I had no connection to him. I saw him once a year or so, but my life would soon be inundated with one of the most interesting people I've ever known, his wife Katie. My earliest memories of Aunt Katie consisted of two things, bananas and boats. Every so often, she would make the thirty minute journey from Jones county to Purvis. Her visits always meant that she would be armed with a fresh bunch of bananas. The boat part had to do with her car. It was gigantic. We're talking serious Detroit steel, driven twenty miles an hour below the speed limit with a push button radio. Did I mention it was pale yellow? Sweet ride. As would be expected, she began the downhill slide shortly after his death. She began wasting away without the motivation to provide for her husband. Not long after his death she had a terrible accident where she fell off the front porch of their house, smashing her eye socket on a stepping stone below. This prompted my dad to take her in and nurse her back to health. What started as a try-and-see, ended up lasting eight years. For five of those years she and I saw each other every day and learned a lot from one another.

Once she moved in with us her dementia really kicked in to over drive. The funny thing about dementia is that it happens in brief, but intense spurts. One second she'd be in the middle of a very lucid conversation, the next she would stare out into God knows where unable to remember anyone's name. Another interesting thing is that it was mostly a product of environmental causes. If it was overcast, or raining, there's no telling where her mind would go. She spent a lot of time staring out our front window, seemingly waiting for someone. These were troubling images for me. I'd never seen someone lose their mind before. To me, it was something that happened in movies, but it was much more morose in real life. It resembled the wilting of a flower; something that had once bloomed so boldly, but now faded ever so slowly to a foreseeable end.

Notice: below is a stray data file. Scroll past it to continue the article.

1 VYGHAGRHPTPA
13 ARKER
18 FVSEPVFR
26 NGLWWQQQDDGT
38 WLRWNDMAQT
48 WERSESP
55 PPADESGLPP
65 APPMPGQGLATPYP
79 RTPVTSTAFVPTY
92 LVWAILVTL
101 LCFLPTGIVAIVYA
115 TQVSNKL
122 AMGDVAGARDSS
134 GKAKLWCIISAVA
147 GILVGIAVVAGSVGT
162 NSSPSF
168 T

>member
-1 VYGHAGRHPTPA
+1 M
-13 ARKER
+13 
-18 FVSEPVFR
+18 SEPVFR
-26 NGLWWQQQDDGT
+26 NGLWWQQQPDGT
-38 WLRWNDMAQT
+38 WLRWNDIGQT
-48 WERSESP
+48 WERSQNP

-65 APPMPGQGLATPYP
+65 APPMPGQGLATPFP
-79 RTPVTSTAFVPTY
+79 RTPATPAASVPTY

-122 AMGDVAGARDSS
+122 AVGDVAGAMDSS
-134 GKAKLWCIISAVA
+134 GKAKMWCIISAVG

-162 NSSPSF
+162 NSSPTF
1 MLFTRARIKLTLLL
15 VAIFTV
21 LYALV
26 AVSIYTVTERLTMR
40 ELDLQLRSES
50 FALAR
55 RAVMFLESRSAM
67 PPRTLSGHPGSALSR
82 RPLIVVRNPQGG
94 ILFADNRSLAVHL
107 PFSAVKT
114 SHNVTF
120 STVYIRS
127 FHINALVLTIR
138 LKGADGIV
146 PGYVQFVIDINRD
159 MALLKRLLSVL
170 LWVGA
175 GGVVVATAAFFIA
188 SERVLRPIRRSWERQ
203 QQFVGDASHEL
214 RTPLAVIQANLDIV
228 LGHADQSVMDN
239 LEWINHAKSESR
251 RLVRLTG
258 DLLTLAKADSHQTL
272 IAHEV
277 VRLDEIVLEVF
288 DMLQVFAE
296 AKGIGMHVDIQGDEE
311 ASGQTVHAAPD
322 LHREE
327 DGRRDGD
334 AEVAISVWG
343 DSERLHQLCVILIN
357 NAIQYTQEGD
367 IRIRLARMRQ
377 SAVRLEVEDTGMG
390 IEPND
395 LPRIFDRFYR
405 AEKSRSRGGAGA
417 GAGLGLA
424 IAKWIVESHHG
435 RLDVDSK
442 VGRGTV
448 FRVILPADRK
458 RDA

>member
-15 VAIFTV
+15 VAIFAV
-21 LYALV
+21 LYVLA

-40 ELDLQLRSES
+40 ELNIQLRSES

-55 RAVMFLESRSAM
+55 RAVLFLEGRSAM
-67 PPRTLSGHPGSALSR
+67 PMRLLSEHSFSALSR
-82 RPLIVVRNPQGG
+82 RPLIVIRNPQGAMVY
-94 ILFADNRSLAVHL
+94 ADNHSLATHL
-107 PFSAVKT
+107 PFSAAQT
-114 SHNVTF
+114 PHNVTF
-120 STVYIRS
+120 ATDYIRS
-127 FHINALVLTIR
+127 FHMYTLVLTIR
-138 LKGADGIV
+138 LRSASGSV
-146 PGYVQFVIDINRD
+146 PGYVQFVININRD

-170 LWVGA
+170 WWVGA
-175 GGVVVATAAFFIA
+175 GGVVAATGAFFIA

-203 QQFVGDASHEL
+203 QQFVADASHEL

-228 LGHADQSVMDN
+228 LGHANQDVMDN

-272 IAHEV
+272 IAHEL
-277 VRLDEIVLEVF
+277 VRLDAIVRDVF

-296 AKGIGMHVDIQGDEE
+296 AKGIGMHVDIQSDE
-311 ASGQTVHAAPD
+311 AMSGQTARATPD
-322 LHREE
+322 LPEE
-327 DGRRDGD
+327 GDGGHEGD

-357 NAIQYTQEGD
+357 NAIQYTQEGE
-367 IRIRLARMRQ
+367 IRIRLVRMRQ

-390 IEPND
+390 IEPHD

Now that I've made it sound about as dark as possible, let's get to the funny stuff. The old girl was freaking hysterical. She provided me with more laughs and insight that anyone I've ever known. A few stories come to mind.

The first revolves around underwear. Since my mom went to work so early in the morning, most every morning was spent with my dad. Just two guys hanging around the house before school. That all changed soon after Aunt Katie came to live with us. One morning my dad came and roused me from bed for breakfast. I popped out of bed in my tightie whities and headed for the kitchen. For some reason I'd completely forgotten that she may be sitting at the kitchen table. She was. There I stood, a thirteen year old Jamey, in nothing but his fruit of the looms, face to face with an 84 year old woman. I quickly dismissed myself to dress fully before returning to my eggs. I learned that she approached my dad later that day in an effort to slip him some money to buy me some decent sleeping clothes. To her, my dad's financial situation had obviously relegated his children to sleeping in whatever the cat dragged in. Wow, this is uncomfortable.

She also felt that socks were mandatory. I sent her in to a tizzy everyday by simply walking around the house barefooted. To her, I was playing a dangerous game. Apparently in the old days barefooted = death. She would fearfully exclaim that my careless actions would cause me to "catch my death of cold." Meanwhile, it was 110 degrees outside.

My next memory of her revolves around sandwiches. Old people are sadistically smarter than you think. The first thing to go when hope is lost is the appetite. Aunt Katie was no different. When she came to live with us she weighed about 85 lbs. She had pretty much starved herself to the grave. Over the next few months she began to gain weight and was feeling much better. But, this was not her plan. She didn't want to feel better, and she definitely didn't want food of substance. My clearest recollection of her disdain for food was when she would fold her napkin in to a perfect square, then take the meat from her sandwiches and stuff it in the pocket created by the fold. That way, when she finished her bread sandwich, the meat would be thrown out with her dirty napkin. Sharp. The weird thing is that she knew I was watching her do it, and would slyly smile at me as if we were teammates on Team Dead Katie. Then she would give me the glare of a traitor for ratting her out.